So, Are the Koch Brothers Still Monumentally Evil?
Those who are on the port side of the partisan and ideological divide in America like to portray the Koch brothers as the source of everything bad that has ever happened to the planet, not to mention everything bad that is about to happen on the planet. This particular piece of overwrought nonsense should have been laughed out of polite company long ago, but in the event that anyone still needs evidence for the proposition that the Koch brothers are more complicated than their detractors like to claim they are, they need only read this piece:
Charles Koch must be a very disappointed man. Despite the hundreds of millions of dollars that he and his allies have spent to shift the Republican Party in a more libertarian direction, Donald J. Trump is moving closer and closer to being the GOP’s new standard-bearer.
Trump’s protectionist populism stands at odds with almost everything the Kochs have fought for — so at odds that Koch has now said publicly that “it’s possible” he could support Hillary Clinton for president.
Imagine predicting a year ago that Charles Koch would be publicly weighing support for Hillary Clinton. It would have seemed inconceivable. But a lot has changed in a year. Something is very different about the politics of 2016.
Obviously, there is much Koch and Clinton disagree on, most notably what to do about the threat of climate change and the size of government more generally. But a Hillary Clinton administration would probably push strongly for expanded immigration, expanded global trade, and a reduction of mass incarceration — all issues the Koch brothers have actively supported. And that’s a lot more consonance than the Kochs would have with a Trump administration.
[. . .]
The conventional wisdom was that the Koch brothers most of all favored Scott Walker, who they had worked with closely for years. But then Walker dropped out after failing to gain traction. By November, Charles Koch appeared increasingly unhappy with the Trump-led GOP field, saying he would not endorse anybody.
In early January, Charles Koch told the Financial Times that “it is hard for me to get a high level of enthusiasm because the things I’m passionate about and I think this country urgently needs aren’t being addressed.” Though he had made his priorities clear to the candidates, they weren’t listening: “It doesn’t seem to faze them much. You’d think we could have more influence.”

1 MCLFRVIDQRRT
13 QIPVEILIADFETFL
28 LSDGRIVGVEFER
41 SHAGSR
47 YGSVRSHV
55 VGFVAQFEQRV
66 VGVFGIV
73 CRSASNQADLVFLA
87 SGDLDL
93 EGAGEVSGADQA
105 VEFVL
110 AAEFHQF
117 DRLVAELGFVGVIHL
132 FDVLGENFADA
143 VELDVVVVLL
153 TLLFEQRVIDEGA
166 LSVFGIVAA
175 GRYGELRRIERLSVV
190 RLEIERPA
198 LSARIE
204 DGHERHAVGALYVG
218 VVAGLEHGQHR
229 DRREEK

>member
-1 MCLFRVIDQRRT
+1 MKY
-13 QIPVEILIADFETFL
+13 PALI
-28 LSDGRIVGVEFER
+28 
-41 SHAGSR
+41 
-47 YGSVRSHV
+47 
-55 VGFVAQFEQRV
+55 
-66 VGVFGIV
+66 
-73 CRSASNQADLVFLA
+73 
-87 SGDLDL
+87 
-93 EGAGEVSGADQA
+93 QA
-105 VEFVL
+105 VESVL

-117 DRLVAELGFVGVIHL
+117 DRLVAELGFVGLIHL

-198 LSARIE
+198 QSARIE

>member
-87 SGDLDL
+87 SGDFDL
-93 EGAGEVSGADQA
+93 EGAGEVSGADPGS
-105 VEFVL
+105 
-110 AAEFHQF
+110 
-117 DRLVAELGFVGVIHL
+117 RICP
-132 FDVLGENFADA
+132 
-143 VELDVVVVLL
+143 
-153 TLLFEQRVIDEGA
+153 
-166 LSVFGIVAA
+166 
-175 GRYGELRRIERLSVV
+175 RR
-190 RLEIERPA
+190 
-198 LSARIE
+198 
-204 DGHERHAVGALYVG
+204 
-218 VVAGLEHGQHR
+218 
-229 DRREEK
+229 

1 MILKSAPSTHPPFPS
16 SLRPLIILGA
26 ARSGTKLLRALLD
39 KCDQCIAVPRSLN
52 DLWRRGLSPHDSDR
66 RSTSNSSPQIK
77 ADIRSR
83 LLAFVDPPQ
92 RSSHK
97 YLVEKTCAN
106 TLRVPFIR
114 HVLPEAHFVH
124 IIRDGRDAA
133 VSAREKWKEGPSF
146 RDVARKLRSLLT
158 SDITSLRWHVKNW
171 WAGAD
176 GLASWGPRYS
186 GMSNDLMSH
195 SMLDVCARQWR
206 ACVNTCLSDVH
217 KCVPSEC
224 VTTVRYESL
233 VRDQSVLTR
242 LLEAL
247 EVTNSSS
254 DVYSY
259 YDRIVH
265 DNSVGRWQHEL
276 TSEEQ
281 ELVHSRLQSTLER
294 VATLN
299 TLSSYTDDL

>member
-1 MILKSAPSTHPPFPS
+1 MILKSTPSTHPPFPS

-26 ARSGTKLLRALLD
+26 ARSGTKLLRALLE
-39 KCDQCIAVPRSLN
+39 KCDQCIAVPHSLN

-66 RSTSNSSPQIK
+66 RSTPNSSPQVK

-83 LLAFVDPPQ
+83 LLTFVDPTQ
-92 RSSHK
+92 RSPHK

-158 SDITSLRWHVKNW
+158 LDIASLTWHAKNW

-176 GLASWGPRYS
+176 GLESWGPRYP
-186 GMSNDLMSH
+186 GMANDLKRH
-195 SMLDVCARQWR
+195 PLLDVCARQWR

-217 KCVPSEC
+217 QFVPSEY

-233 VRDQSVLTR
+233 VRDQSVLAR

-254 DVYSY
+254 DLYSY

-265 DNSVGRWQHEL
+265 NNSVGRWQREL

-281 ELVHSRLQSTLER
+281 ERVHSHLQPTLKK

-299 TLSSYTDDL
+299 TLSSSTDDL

[. . .]
While the Koch groups pushed for amnesty and expanded immigration, Trump gained momentum by promising to build a wall on the US–Mexico border. Even their beloved Scott Walker broke with the Kochs on immigration. While the Kochs advocated the benefits of free trade, Trump channeled anger at US manufacturing jobs disappearing overseas because of bum trade deals.
The Kochs also seem especially disturbed by the anti-Muslim rhetoric that both Trump and Cruz have been spewing. Charles Koch’s response to Trump’s proposed Muslim registry was strong: “Well, then you destroy a free society … Who is it that said, ‘If you want to defend your liberty, the first thing you’ve got to do is defend the liberty of people you like the least?’”
In short, almost all of the Kochs’ policy ideas have been rejected by Republican primary voters, and all of the candidates they liked either turned on them, dropped out of the race, or both. It has been a bad year for them. No wonder they are flirting with the other team.
Whether or not Hillary Clinton deserves the support of the Koch brothers is a separate question for another day. The point of this blog post is that when the Koch brothers get involved in political matters, they do so out of principle. Until recently, it was those principles that caused the Kochs to support Republican candidates. And now, those principles may cause the Kochs to support a Democratic candidate for the highest office in the land.
This must come as quite a shock to those who believed–and may still believe–that the Kochs are evil masterminds determined to impose the beliefs of the Republican party on the rest of the country, regardless of what those beliefs might be. Additionally, discussion of the Kochs’ beliefs–on immigration policy, on registering Muslims, on free trade–must shock those who think (however foolishly) that the Kochs’ views line up with those of, say, Donald Trump. This story on the Koch brothers shows that there are dangers in believing overly simplistic and nonsensically Manichaean political portrayals that cast one side (the anti-Kochs) as being the Avatars of Goodness and Light, and another (the Kochs and their allies) as being the minions of Sauron.1
Perhaps it would be wise to stop buying into overly simplistic and nonsensically Manichaean political portrayals. Who knows; such restraint might actually lead to a more informed American body politic. Incidentally, should the Koch brothers decide to support Hillary Clinton, and should that support include campaign donations to the putative next president of the United States, do you think that Clinton will turn down such largesse?
1. I suppose it is possible–if not entirely likely–that there are those who believe that Sauron is the minion of the Koch brothers. Such is the state of discourse in twenty-first century America.
Originally published at pejmanyousefzadeh.net on April 27, 2016.